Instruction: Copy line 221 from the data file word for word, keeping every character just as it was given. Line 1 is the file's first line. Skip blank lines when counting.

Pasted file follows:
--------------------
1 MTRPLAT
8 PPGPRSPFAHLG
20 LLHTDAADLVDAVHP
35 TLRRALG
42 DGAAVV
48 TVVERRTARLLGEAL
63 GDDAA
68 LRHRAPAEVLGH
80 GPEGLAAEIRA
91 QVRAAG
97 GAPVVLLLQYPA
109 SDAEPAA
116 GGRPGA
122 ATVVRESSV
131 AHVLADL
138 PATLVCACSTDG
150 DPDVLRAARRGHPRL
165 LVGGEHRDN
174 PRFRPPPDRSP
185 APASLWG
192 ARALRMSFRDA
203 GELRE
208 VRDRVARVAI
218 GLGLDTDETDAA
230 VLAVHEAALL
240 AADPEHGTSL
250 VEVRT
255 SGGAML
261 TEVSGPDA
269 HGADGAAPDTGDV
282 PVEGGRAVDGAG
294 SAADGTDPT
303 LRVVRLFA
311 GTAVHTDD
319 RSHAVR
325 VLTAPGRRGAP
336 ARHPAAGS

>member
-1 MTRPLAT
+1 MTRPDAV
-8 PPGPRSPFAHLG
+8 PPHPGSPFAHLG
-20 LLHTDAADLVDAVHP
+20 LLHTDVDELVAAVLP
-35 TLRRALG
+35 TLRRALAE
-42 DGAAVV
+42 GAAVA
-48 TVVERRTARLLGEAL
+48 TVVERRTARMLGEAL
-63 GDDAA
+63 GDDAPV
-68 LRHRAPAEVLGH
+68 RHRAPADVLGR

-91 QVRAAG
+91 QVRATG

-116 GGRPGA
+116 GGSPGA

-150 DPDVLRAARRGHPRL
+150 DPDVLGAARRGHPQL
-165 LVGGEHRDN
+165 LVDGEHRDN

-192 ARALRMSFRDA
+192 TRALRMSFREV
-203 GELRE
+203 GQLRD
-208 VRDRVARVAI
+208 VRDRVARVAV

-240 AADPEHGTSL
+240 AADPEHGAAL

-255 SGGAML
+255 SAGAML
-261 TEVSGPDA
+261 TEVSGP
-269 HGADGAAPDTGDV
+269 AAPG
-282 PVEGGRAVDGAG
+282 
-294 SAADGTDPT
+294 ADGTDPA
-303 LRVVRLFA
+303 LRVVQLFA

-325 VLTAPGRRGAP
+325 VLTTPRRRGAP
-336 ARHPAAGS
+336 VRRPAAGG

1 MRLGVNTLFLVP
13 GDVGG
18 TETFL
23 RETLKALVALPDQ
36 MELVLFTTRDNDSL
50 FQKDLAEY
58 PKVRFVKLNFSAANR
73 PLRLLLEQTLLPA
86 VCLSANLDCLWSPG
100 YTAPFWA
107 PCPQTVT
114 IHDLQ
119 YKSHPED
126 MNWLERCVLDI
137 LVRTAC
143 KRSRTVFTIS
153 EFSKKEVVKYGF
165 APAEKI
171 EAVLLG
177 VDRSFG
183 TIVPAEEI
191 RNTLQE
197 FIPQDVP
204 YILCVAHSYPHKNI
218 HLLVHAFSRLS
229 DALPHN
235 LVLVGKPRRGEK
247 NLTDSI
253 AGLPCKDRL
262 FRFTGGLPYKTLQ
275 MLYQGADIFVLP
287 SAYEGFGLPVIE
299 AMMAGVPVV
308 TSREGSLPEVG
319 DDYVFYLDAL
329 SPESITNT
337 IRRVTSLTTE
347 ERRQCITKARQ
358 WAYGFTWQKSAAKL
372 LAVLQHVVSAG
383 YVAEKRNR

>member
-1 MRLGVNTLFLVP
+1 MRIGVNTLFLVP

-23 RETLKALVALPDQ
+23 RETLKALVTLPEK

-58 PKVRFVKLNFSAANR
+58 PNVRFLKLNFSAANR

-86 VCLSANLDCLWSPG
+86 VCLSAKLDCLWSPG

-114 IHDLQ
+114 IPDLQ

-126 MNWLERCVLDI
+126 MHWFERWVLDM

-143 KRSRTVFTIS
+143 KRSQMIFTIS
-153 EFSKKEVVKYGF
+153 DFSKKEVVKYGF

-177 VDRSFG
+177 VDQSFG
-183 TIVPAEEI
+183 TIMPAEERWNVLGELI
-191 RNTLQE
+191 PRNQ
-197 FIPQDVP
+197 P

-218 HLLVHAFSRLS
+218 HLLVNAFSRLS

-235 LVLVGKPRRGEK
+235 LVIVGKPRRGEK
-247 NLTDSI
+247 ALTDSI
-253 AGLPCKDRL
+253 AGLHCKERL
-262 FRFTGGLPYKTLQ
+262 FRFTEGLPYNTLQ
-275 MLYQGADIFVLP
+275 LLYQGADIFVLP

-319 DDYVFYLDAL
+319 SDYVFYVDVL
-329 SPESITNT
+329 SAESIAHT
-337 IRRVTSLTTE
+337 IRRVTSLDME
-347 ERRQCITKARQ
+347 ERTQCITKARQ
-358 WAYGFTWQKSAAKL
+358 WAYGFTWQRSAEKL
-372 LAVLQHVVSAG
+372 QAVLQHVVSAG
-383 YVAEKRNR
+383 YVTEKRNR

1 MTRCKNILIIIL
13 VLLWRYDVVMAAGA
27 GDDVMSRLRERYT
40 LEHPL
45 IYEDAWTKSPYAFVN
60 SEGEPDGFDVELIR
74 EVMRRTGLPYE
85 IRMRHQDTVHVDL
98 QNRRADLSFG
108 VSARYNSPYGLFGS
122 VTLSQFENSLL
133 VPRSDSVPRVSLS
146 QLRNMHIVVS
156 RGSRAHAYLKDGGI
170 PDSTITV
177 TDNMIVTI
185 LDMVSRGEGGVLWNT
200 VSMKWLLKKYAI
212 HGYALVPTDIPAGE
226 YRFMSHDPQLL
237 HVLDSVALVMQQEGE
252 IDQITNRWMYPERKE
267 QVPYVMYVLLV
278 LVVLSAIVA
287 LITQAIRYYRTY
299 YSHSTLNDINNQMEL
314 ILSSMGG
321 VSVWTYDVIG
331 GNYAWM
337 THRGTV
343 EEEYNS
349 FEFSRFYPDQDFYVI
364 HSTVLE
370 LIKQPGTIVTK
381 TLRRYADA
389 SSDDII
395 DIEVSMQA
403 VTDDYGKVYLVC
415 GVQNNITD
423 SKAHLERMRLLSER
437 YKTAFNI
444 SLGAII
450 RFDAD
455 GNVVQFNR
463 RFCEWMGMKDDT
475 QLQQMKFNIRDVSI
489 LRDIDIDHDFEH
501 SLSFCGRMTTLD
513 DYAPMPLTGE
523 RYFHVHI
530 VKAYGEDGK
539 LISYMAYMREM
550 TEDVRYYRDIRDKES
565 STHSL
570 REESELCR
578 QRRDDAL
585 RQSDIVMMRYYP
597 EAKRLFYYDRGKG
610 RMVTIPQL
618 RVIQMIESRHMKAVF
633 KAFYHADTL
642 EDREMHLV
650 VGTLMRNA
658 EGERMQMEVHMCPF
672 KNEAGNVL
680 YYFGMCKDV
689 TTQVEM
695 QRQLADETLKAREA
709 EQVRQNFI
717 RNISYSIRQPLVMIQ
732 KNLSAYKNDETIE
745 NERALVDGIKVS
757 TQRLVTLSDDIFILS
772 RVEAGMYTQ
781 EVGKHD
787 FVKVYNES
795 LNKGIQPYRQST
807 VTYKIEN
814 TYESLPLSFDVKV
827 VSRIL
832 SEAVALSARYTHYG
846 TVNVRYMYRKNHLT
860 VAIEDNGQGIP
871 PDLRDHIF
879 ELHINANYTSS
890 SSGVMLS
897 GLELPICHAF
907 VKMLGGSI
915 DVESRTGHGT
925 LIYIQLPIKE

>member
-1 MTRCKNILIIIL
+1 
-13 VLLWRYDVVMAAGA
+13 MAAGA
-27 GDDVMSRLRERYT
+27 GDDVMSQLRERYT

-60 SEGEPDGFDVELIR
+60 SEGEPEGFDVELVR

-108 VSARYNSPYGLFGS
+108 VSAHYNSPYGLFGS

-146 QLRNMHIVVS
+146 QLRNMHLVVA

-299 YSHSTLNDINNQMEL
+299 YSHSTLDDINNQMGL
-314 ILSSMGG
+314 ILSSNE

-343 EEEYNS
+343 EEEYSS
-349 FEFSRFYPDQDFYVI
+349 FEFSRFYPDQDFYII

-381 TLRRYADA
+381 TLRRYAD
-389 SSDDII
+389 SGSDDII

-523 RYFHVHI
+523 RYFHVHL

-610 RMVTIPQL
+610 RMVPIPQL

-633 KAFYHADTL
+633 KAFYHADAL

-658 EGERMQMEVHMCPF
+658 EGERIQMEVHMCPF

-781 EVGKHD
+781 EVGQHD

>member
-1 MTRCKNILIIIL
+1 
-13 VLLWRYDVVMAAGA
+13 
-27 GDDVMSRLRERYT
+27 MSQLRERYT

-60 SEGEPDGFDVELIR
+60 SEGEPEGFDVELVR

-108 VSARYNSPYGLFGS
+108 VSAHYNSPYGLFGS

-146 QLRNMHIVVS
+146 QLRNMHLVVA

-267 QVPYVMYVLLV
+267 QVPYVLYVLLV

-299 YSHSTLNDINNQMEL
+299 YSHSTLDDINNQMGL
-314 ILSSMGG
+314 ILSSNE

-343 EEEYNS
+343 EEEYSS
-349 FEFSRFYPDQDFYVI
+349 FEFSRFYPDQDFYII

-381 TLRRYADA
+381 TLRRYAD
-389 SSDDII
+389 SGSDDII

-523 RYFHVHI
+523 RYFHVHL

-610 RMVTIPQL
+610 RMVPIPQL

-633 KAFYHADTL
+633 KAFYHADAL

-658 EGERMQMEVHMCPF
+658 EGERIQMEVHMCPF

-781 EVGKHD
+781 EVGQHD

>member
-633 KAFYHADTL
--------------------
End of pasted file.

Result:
450 RFDAD